Other residents, who spoke on condition of anonymity because they feared
retribution, said the clashes began after al-Qaida abducted and tortured Sunnis
from the area, prompting a large number of residents, many members of the rival
Islamic Army armed with guns and rocket-propelled grenades, to rise up against
the terror network.
Official casualty figures were not immediately available. But a local council
member, who declined to be identified because of security concerns, said at
least 31 people, including six al-Qaida militants, were killed and 45 other
fighters were detained in the clashes.
Lt. Col. Dale C. Kuehl, commander of 1st Battalion, 5th Cavalry Regiment, who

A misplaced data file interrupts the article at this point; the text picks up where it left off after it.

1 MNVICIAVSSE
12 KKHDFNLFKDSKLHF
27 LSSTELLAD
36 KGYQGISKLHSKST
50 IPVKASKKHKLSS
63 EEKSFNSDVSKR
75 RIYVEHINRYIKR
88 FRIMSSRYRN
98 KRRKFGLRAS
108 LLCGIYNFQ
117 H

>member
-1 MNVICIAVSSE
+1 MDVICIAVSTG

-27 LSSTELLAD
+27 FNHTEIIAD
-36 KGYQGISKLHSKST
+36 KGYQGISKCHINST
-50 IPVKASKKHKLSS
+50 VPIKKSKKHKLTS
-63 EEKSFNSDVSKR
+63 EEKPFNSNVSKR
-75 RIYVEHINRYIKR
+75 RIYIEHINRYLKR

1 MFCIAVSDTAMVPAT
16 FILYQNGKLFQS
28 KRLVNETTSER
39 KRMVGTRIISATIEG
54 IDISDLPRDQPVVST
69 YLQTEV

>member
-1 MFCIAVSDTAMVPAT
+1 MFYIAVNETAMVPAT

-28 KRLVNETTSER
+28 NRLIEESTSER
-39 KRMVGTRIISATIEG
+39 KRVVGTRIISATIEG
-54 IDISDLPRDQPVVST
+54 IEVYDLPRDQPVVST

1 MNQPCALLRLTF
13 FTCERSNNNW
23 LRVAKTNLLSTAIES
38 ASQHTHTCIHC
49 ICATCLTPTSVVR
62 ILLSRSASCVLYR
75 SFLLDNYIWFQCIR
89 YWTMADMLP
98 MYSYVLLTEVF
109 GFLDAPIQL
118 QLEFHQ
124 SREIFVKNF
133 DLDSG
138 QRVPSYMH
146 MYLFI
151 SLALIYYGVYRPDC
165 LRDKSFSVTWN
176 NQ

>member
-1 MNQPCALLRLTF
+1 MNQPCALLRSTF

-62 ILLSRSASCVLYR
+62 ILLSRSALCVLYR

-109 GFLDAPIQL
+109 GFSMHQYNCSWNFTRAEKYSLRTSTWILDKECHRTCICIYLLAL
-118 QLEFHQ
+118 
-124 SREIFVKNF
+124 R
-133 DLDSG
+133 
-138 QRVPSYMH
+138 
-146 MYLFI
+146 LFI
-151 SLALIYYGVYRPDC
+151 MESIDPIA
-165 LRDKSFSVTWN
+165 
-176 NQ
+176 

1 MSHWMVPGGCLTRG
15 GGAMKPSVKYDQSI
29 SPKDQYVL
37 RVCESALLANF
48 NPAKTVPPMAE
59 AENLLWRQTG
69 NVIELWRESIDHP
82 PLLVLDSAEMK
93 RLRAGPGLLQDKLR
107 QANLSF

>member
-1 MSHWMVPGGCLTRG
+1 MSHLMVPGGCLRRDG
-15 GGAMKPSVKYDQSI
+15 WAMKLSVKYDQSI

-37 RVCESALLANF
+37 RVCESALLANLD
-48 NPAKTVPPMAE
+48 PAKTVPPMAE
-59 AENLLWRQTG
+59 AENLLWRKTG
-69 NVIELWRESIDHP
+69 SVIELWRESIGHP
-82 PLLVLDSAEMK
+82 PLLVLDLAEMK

is responsible for the Amariyah area of the capital, confirmed the US military's
role in the fighting in the Sunni district. He said the battles raged Wednesday
and Thursday but died off at night.
Although al-Qaida is a Sunni organization opposed to the Shiite
Muslim-dominated government, its ruthlessness and reliance on foreign fighters
have alienated many Sunnis in Iraq.
The US military and the Iraqi government congratulated Amariyah residents for
standing up to al-Qaida.
"Government security forces are now in control of the Amariyah district,"
Iraqi military spokesman Qassim al-Moussawi was quoted as saying by Iraqi state
TV. He also lauded "the cooperation of local residents with the government."